Everyone knows that the postwar decades saw a mass exodus from the cities to the suburbs, as white-collar workers sought peace, quiet, trees, and homogeneity. Homeowners, though, weren't the only ones who moved: As Berkeley architectural historian Louise Mozingo shows in Pastoral Capitalism: A History of Suburban Corporate Landscapes, companies went suburban, too. Many of us live in, or drive by, the "office parks" and "research campuses" that resulted. We take them for granted, but they were once part of a utopian movement in corporate America -- a move, as one General Foods advertisement put, "out of the city ... and into the trees."
G.M.'s Technical Center in Warren, Michigan; more photos at Archive.org.
Before the war, most big companies were located in city centers, where they could be near governments, banks, newspapers, and factories. But during the postwar boom, those companies grew unhappy with city life. There was no room, even in the new skyscrapers, for the army of middle-managers needed to oversee a typical postwar corporate empire. Offices weren't easily converted into labs. And cities, increasingly, were dangerous, dirty places -- overrun with immigrants and labor organizers, saturated with pollution (often from company-owned factories), and targeted by the Soviets for nuclear attack. The same factors that drove individuals to buy homes in the suburbs, in short, drove companies there, too. (Richard Walker, an architectural critic, sees the same "basic pattern of escapism from capitalist reality.")
As they settled on the suburbs, Mozingo explains, corporate executives were driven by two ideals. The first was prestige -- they wanted to build suburban headquarters which were the horizontal equivalents of skyscrapers (one architect, describing a corporate office park, calls it an "American Versailles"). The second was more abstract -- a vision, Mozingo explains, of a pastoral corporate life. Managers and researchers were creative people, and creativity is nurtured by nature. For American industry to win the technological contest with the Russians, workers needed more than money. They needed greenery.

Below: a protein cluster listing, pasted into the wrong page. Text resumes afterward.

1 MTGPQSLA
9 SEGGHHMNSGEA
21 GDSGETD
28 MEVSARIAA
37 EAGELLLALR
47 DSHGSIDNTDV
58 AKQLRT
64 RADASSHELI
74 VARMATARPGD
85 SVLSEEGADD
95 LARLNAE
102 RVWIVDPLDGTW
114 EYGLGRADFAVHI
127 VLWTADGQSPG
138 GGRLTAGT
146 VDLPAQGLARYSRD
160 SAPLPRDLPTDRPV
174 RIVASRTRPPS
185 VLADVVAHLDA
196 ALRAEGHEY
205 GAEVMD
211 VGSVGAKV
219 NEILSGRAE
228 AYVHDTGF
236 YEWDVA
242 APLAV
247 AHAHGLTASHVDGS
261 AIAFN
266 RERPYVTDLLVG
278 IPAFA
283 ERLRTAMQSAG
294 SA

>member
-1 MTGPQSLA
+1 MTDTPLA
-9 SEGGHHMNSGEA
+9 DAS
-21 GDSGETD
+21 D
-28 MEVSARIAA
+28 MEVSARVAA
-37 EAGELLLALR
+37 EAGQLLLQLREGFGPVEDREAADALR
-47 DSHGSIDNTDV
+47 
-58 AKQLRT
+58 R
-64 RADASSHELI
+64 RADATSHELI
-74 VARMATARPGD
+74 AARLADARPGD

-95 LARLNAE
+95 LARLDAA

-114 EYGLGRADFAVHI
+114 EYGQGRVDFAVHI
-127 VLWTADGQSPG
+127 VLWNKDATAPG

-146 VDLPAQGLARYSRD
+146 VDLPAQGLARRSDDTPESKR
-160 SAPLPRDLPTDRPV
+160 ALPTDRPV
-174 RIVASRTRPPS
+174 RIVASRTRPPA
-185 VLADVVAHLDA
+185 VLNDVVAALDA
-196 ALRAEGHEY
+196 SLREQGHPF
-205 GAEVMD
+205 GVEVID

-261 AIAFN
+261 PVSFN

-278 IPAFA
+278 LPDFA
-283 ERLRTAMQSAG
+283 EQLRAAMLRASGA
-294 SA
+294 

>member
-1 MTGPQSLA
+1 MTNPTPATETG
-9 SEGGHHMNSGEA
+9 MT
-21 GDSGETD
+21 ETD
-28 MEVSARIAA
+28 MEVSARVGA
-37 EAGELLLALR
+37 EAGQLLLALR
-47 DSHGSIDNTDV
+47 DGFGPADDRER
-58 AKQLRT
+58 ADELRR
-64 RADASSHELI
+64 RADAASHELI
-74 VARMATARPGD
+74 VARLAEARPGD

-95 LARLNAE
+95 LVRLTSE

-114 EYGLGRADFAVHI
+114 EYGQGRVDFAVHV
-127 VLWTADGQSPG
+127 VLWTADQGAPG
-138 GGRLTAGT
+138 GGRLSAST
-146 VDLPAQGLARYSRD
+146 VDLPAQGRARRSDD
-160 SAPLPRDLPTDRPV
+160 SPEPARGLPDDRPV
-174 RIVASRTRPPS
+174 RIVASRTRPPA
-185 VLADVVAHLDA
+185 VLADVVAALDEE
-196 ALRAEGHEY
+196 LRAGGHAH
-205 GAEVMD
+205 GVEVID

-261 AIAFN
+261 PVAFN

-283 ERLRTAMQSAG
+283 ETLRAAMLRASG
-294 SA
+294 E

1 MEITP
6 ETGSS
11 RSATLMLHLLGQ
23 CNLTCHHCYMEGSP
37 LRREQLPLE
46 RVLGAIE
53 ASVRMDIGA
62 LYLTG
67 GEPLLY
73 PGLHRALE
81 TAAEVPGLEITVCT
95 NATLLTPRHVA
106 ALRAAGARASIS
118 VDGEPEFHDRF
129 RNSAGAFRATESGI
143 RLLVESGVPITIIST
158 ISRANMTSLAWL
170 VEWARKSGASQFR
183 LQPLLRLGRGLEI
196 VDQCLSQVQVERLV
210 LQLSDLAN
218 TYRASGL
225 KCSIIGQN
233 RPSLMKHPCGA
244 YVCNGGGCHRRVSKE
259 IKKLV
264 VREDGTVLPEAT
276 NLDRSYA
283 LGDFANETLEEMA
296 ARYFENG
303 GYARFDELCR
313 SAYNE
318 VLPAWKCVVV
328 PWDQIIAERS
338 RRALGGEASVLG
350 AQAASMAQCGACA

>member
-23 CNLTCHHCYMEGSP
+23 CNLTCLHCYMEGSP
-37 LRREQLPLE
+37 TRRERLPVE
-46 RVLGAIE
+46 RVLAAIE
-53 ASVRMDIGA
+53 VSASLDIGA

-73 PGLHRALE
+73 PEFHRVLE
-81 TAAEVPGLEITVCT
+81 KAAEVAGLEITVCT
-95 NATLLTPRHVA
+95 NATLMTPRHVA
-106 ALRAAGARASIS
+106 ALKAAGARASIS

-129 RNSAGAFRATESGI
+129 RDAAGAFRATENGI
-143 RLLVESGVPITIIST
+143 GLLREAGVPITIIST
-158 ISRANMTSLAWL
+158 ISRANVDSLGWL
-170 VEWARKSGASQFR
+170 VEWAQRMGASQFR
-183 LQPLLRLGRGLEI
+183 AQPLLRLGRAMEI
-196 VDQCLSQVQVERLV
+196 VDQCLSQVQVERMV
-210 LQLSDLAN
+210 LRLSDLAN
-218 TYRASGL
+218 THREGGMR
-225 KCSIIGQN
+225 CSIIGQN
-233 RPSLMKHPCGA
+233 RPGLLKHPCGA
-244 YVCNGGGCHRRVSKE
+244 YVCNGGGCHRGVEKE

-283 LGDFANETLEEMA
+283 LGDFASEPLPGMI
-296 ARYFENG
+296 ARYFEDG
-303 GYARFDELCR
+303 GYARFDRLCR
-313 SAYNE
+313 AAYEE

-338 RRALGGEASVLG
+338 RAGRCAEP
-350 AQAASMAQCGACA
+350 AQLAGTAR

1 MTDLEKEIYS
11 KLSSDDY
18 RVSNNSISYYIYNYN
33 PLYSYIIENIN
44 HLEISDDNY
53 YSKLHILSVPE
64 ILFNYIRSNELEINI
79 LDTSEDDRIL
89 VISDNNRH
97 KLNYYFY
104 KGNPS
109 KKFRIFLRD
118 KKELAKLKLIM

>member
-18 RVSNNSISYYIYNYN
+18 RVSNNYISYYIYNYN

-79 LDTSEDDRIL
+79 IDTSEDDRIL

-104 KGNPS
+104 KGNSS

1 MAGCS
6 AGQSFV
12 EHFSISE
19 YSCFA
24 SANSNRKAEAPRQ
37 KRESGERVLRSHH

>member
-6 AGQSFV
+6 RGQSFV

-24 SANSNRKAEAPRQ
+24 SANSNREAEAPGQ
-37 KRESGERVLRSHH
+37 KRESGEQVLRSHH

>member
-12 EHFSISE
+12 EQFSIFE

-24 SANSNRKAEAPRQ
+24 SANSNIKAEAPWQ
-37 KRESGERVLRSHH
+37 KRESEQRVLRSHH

Today we live with the legacy of that reasoning. On the high end, we have sprawling, well-tended corporate campuses. (Some, Mozingo points out, are more like "corporate estates," with huge buildings set at the end of winding driveways, overlooking lakes full of geese.) On the low end, many of us work in scruffy office parks, with buildings and parking lots lovingly edged by shrubs, saplings, and woodchips. Work has been decentralized and suburbanized And the style has spread around the globe -- there are now office parks everywhere, from Singapore and Abu Dhabi to Bangalore and Brazil. America has exported a particular kind of decentralized, management-driven capitalism; it turns out that we've exported an enthusiasm for shrubbery, too.
[Bonus video: The "Initech" office park from Office space.]
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Leon Neyfakh is the staff writer for Ideas. Amanda Katz is the deputy Ideas editor. Stephen Heuser is the Ideas editor.
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Guest blogger Joshua Glenn is a Boston-based writer, publisher, and freelance semiotician. He was the original Brainiac blogger, and is currently editor of the blog HiLobrow, publisher of a series of Radium Age science fiction novels, and co-author/co-editor of several books, including the story collection "Significant Objects" and the kids' field guide to life "Unbored."
Guest blogger Ruth Graham is a freelance journalist in New Hampshire, and a frequent Ideas contributor. She is a former features editor for the New York Sun, and has written for publications including Slate and the Wall Street Journal.
Joshua Rothman is a graduate student and Teaching Fellow in the Harvard English department, and an Instructor in Public Policy at the Harvard Kennedy School of Government. He teaches novels and political writing.